Lion’s Pantry Continues Serving Students In Need Amid Pandemic
When students were sent home and Penn State switched to remote learning last spring, State College was a quiet, isolated place. Most restaurants and downtown shops eventually closed their doors, while dozens of events were canceled or postponed.
One place, however, didn’t have the option to cease operating. Students who remained in Happy Valley continued to rely on Penn State’s Lion’s Pantry for free resources and assistance during this unpredictable time.
“Following Penn State’s closure, we were serving around 80 students per week, and a couple of weeks, we saw over 100 students,” Communications and Advocacy Coordinator Sarah Hohman said.
Hohman, who studies health policy and administration, began working for the pantry in 2018 with the aim of improving its website and social media presence.
She said the coronavirus pandemic has added a level of stress and pressure to the organization’s operations and daily work. Ultimately, though, it’s been able to adapt to the circumstances and advance the pantry’s mission.
“I am immensely proud of the Lion’s Pantry for how it has navigated this uncertain time, ensuring that students in need are put first and continue to be served,” Hohman added.
Initially, Penn State faculty and staff filled the vacated roles of student volunteers in order to keep the Pantry open during the remote period. During the summer, an AmeriCorps member took over this responsibility.
Currently, Hohman said the pantry is staffed by its director and managers, as well as other internal volunteers. This is a stark difference from previous semesters when any Penn State student or organization could participate in volunteer opportunities.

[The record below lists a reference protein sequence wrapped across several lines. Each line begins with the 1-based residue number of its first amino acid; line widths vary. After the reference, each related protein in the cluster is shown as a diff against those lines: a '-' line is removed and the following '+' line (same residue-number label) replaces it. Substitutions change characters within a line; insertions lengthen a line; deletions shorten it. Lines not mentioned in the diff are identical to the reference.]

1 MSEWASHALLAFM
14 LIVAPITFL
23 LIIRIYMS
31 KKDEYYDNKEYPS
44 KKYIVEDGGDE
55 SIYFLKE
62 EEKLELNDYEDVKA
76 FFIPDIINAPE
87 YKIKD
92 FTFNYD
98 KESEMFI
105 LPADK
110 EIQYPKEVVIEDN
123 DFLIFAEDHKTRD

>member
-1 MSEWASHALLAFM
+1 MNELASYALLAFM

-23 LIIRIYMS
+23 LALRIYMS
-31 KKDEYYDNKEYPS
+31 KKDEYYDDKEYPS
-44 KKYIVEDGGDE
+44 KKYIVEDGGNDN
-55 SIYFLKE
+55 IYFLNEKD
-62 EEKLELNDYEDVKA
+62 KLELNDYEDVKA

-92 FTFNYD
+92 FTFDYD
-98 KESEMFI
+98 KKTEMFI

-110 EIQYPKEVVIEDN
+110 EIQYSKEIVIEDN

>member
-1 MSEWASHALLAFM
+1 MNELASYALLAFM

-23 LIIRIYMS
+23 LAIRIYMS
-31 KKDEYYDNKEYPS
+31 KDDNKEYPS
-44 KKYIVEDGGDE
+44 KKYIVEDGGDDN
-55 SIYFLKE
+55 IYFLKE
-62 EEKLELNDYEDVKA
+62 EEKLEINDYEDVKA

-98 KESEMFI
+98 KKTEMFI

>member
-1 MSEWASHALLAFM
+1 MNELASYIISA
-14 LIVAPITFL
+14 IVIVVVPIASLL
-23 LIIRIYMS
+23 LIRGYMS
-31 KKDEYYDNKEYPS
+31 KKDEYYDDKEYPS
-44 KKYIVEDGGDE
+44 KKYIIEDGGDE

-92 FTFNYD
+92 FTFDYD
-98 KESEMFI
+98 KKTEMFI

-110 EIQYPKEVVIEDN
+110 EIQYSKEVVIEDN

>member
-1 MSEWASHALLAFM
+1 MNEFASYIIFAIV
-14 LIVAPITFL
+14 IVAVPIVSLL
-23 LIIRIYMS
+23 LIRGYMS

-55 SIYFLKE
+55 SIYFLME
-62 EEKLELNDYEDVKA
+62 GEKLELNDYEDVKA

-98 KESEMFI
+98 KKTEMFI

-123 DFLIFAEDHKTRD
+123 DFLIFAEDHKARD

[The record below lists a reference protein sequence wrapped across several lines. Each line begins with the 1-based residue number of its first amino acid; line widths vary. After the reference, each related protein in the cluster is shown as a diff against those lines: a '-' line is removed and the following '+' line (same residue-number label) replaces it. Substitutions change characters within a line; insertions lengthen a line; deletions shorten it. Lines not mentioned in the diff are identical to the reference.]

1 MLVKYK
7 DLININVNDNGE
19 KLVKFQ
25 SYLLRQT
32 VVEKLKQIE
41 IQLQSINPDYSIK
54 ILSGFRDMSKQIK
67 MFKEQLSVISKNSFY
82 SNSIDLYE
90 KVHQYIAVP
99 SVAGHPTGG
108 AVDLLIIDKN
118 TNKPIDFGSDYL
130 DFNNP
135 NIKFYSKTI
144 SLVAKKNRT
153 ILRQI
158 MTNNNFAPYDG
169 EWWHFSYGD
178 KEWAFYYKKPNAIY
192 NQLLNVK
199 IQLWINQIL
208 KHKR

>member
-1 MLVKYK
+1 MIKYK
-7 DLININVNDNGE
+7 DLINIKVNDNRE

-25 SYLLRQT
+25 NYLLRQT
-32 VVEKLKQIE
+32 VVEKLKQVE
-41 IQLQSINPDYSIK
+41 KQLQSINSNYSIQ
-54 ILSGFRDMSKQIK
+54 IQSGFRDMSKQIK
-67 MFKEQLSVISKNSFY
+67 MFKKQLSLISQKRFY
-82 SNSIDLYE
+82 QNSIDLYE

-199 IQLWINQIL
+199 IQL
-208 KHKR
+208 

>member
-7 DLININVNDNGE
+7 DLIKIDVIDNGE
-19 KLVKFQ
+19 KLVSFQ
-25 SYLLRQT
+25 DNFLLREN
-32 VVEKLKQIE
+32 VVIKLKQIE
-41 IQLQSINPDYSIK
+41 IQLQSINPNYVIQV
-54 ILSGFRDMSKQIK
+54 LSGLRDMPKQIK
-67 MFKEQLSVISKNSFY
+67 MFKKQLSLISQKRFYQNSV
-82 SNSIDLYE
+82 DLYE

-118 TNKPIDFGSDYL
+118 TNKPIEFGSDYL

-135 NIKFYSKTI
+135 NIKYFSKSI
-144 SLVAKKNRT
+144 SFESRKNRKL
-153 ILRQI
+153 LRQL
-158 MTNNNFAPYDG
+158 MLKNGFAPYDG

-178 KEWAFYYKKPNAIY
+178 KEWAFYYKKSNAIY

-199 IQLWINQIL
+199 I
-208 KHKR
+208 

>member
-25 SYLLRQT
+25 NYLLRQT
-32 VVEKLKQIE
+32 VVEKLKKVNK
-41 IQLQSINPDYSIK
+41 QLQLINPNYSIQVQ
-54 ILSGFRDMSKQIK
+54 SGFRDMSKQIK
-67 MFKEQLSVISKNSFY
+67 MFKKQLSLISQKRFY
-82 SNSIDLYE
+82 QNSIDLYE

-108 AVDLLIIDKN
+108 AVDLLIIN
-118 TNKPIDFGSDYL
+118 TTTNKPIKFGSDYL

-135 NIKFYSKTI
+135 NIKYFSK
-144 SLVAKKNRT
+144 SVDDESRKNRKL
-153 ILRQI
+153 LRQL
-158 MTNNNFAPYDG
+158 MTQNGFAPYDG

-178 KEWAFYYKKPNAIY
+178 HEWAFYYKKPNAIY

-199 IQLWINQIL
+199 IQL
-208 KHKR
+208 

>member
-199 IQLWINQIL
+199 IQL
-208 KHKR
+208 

Hohman said the pantry has also implemented various guidelines and practices based on Penn State and CDC recommendations. She wants both the volunteers and students who visit the Pantry to know that the facility is clean and safe.
“The pantry has been extremely committed to following our developed protocols, which include strict mask wearing, social distancing, increased sanitization and facility cleanings, and limited capacity of staff and clients at one time,” she said.
Although in-person walk-in hours ended in October, the staff continues to make sure students have a wide variety of options available to them to access food items and toiletries.
Not only can they have these items delivered directly to their doorstep, but they can also pre-order for pickup at the Pantry or Abba Java downtown using the Lion’s Pantry’s website.
When ordering online, students must indicate the items they are interested in, as well as their access to various cooking tools and appliances. Orders must be placed one shift ahead of time, and students will receive a confirmation email when their bag is ready.
So far this semester, Hohman and the rest of the staff at the pantry have been serving roughly 60 students per week. They will remain open during the remote period between Thanksgiving and Christmas and hope to go back to offering in-person services in the foreseeable future.
But regardless of the fact that there is an ongoing global pandemic, the purpose and mission of the Lion’s Pantry remain the same as when it first opened in 2014.
“The Lion’s Pantry is continuously expanding our education and outreach efforts to ensure that one day, student hunger won’t exist on our campus,” Hohman said. “It is important to us that every student knows about the Lion’s Pantry so that if they or someone they know is in need, they can be directed to our services.”
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